For a number of years I had a standard Briggs and Stratton dual stage snowblower. I’d store and mix the gas, pull the cord or use the electric start and replace the silence of the falling snow with the roar of a gas engine.
Then various problems would occur. The thing would stall out at the end of my long driveway so I’d crank away at the rip cord only to have it break. Then I’d lug the heavy machine back to the garage for an electric start. Later some bad gas or perhaps a bad mix of oil and gas clogged the carburetor. We moved to New Hampshire and I took the machine into a repair shop. For $90 they stuck a new carburetor on. Next season, it still didn’t work well. At this point it was rusty, cantankerous and a general pain the butt.
I ended up basically giving it away and ordering a single stage, corded, electric snowblower. This worked fine as long as I got outside in the middle of the storm every four inches or so to make sure the snow didn’t pile up too much. It was quiet, light and did the job. Although the cord was a pain in the butt. Since this, I’ve gone electric with all my tools – chainsaw, lawn mower, trimmers.
My electric tool collection:
Best thing about electric is you push the button and it is on. No gas storage or mixing. No noise. No fumes.
Now a Serious Battery Powered Snow Blower
iON8024, the revolutionary next-generation 24-inch self-propelled dual-stage cordless snow blower from SNOW JOE.
iON8024’s groundbreaking, rechargeable 80-Volt power plant and powerful 2500 W brushless motor has what it takes to weather winter’s worst, featuring two interchangeable EcoSharp 40 V batteries to deliver up to 30 minutes (5.0 Ah) | 40 minutes (6.0 Ah) of GAS-FREE and CORD-FREE no-fade performance, with zero carbon emissions for cleaner air.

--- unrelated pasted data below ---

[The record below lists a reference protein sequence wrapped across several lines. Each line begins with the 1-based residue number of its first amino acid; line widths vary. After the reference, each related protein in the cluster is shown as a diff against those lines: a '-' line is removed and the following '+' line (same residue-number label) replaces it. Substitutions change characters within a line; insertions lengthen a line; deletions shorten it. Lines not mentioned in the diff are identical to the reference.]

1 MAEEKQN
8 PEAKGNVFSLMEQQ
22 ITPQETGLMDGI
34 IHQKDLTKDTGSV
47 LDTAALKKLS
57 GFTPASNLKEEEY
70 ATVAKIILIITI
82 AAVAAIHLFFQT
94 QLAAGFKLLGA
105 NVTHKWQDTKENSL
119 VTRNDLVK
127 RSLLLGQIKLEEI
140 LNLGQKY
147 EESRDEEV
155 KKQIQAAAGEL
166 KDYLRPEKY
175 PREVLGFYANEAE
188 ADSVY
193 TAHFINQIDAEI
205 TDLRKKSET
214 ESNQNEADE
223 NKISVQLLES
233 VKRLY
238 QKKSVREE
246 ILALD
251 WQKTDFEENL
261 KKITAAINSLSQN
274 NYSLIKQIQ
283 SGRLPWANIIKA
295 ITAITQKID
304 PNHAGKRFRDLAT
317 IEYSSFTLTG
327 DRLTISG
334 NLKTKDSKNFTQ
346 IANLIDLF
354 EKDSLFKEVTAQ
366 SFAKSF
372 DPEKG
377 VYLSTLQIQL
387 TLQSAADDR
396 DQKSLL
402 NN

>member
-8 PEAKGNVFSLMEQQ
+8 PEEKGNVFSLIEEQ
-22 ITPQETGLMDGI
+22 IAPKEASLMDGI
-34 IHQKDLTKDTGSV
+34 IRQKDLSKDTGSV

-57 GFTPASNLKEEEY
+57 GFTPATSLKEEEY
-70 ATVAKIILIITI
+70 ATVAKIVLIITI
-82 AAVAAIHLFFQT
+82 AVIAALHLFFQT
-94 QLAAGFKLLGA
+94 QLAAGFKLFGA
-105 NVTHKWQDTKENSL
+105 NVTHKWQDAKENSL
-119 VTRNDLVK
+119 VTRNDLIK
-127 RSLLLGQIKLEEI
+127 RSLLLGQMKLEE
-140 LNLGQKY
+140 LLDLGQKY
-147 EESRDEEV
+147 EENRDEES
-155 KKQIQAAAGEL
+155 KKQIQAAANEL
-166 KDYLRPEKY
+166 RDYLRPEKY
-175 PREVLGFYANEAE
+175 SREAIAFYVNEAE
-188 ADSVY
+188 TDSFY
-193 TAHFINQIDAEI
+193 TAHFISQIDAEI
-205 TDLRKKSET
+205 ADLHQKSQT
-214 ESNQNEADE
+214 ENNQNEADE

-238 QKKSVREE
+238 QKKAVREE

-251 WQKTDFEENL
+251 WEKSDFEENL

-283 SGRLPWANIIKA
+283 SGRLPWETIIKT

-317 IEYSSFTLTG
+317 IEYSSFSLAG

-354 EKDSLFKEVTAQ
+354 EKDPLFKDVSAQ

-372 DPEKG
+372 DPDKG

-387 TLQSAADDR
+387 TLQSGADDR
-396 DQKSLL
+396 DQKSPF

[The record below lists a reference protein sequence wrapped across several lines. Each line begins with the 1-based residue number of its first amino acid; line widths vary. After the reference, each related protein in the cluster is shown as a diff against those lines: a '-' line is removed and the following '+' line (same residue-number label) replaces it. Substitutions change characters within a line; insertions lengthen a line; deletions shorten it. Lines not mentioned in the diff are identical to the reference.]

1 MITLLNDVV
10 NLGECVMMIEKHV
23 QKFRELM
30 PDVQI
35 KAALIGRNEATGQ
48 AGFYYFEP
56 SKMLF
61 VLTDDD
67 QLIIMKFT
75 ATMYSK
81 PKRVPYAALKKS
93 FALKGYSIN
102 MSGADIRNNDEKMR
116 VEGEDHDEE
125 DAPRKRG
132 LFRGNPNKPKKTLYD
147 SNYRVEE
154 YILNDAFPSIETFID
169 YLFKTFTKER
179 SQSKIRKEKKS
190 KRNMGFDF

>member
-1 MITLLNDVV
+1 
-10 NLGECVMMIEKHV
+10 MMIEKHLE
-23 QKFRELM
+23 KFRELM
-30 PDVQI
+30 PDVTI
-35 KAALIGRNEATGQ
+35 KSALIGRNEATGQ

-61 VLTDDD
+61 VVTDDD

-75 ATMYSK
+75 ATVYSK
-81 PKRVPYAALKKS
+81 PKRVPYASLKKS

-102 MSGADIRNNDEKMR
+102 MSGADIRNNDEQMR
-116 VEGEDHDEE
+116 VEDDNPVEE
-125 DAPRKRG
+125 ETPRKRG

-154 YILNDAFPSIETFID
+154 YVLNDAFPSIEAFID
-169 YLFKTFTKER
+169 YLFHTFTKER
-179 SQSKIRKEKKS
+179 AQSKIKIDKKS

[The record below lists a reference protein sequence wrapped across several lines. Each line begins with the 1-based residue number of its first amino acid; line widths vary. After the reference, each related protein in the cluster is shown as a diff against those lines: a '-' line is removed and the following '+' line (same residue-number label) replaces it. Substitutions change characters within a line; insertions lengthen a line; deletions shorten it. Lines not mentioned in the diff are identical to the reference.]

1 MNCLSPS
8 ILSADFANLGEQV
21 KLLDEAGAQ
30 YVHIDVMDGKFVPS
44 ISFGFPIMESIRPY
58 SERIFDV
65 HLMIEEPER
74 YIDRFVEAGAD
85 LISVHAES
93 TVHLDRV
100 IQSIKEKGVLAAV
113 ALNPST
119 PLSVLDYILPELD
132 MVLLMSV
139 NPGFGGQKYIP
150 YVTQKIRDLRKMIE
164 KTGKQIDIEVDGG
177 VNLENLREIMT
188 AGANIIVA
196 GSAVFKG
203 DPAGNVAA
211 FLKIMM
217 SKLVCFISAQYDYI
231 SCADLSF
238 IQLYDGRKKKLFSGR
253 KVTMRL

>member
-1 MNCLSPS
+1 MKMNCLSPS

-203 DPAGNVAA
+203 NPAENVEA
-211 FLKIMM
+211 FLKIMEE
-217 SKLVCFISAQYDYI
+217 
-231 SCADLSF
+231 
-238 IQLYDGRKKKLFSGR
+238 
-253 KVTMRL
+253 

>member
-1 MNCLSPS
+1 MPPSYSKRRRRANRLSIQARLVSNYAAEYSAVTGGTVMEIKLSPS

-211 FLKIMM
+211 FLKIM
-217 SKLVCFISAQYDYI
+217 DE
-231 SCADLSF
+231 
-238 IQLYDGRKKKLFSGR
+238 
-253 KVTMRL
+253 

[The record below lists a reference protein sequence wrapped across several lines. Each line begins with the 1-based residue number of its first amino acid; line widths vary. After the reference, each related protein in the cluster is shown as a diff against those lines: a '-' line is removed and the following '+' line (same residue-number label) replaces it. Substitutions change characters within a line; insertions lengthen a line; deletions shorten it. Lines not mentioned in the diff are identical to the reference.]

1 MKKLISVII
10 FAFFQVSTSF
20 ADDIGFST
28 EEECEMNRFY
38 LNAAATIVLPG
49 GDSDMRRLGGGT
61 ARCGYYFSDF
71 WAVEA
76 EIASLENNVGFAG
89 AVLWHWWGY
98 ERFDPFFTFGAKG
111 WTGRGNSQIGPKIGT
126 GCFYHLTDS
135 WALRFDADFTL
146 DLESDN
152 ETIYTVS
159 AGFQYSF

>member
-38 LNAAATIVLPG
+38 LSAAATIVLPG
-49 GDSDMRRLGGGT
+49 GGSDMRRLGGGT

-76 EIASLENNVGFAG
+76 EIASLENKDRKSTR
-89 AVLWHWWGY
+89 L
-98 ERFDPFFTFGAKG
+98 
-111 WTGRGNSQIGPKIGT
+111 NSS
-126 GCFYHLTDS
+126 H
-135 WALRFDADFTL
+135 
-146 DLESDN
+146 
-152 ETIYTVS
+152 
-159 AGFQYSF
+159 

iON8024 starts instantly with a simple push of the illuminated display, to put the legendary power of iON at your fingertips for unparalleled snow-shredding performance, courtesy of its cutting-edge 4-speed digital drive system (3-speed & XPORT). And iON’s integrated illuminated battery indicators mean you’ll never be left in the dark when it comes to having the information you need close at hand.
Equipped with a 2-stage heavy-duty serrated steel auger and powerful impeller, iON8024 plows through up to 1000 pounds of snow per minute, clearing a path 24-inches wide by 13-inches deep in a single pass. Ergonomic trigger grips provide optimum comfort and reduce stress from squeezing, and the integrated scraper bar at the base of the unit lets you clear right to the ground without damaging your deck or pavement.
Other exclusive iON8024 features include a 180° thumb-switch auto-rotate chute to direct the snow stream up to 32 feet away, dual integrated 3 W LED headlamps to light the way for safe nighttime clearing, and wide, knobby rubber TracAssist tires for maximum traction in the most challenging winter weather conditions.
Here are the advantages and disadvantages of the battery powered snowblower as I see it:
Advantages over gas snowblower
No gas and oil to store and mix